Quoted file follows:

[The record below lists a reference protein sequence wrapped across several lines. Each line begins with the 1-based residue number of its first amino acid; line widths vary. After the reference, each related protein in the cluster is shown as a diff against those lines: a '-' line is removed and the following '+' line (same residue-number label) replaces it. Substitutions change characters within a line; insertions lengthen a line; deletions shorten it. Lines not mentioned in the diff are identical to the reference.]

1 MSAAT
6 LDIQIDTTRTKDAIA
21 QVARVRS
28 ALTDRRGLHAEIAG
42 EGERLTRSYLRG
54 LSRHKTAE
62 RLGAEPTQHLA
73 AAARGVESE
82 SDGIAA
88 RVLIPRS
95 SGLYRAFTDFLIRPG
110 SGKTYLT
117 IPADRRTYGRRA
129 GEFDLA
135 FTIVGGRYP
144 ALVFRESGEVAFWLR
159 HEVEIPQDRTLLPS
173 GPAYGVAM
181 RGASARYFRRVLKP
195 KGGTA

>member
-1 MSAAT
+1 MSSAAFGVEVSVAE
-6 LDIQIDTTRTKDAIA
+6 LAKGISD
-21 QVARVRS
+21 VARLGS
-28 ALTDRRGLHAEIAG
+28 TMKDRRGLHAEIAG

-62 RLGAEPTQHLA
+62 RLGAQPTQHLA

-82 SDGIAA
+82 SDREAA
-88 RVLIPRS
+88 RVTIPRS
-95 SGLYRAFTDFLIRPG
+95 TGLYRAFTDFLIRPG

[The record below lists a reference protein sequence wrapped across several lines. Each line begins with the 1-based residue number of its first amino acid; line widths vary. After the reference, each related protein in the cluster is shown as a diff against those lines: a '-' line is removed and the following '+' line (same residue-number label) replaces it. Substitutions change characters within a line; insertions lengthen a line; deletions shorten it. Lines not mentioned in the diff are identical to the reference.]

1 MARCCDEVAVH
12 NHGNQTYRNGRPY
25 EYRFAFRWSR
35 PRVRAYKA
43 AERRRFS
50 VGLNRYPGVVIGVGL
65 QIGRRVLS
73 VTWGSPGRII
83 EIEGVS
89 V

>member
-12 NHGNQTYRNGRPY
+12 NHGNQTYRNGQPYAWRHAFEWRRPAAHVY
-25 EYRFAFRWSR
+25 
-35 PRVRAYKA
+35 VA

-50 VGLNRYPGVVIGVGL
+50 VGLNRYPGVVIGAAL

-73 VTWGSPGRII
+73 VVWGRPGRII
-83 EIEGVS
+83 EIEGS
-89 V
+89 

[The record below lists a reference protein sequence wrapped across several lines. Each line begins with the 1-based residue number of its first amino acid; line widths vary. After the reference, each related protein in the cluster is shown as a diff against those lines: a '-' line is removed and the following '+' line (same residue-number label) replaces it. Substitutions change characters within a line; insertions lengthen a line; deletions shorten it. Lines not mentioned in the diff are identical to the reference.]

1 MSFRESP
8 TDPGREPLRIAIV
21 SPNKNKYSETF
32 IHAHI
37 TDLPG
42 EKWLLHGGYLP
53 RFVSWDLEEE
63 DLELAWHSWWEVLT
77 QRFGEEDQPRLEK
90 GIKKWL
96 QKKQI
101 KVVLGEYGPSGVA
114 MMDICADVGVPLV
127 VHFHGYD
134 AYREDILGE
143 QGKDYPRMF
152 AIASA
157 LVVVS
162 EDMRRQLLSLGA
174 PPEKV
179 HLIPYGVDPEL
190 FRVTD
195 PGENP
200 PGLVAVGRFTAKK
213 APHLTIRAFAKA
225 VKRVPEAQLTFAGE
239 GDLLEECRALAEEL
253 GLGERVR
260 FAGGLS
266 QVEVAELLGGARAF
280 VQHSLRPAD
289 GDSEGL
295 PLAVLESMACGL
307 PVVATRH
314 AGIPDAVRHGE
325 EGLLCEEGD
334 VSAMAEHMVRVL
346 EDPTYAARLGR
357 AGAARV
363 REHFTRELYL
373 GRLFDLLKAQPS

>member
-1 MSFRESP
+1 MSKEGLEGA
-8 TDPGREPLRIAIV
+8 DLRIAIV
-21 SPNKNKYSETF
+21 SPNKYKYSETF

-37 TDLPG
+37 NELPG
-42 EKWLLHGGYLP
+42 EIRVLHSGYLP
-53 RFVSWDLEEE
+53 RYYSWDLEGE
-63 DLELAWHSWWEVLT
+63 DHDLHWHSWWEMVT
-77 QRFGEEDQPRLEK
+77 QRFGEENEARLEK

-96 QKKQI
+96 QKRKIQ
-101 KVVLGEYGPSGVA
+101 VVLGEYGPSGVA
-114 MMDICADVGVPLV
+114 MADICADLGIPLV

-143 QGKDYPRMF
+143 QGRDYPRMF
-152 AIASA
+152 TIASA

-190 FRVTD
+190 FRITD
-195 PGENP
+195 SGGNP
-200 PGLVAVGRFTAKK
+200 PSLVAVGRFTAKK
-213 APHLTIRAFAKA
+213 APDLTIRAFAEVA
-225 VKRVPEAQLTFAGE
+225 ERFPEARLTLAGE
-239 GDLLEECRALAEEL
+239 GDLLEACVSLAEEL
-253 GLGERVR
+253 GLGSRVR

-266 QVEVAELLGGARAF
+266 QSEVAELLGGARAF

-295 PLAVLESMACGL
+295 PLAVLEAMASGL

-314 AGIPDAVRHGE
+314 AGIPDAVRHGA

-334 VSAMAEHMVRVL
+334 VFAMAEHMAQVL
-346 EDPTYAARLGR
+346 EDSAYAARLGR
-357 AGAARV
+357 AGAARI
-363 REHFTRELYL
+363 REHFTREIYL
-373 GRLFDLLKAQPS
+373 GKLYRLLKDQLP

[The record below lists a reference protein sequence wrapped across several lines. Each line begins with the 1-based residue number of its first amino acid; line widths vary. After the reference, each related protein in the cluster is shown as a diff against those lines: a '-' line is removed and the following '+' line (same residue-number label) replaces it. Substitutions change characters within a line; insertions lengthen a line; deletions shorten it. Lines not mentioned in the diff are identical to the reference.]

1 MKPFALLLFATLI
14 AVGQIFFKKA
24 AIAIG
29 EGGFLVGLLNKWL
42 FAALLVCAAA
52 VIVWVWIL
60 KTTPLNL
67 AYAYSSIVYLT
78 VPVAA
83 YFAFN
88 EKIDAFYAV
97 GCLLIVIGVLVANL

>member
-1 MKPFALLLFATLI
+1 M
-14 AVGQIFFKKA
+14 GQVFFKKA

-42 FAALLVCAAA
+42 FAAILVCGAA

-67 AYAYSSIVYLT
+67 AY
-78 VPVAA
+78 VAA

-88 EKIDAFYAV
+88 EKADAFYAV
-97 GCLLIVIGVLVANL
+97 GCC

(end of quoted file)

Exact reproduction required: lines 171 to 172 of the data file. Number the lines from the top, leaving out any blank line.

60 KTTPLNL
67 AYAYSSIVYLT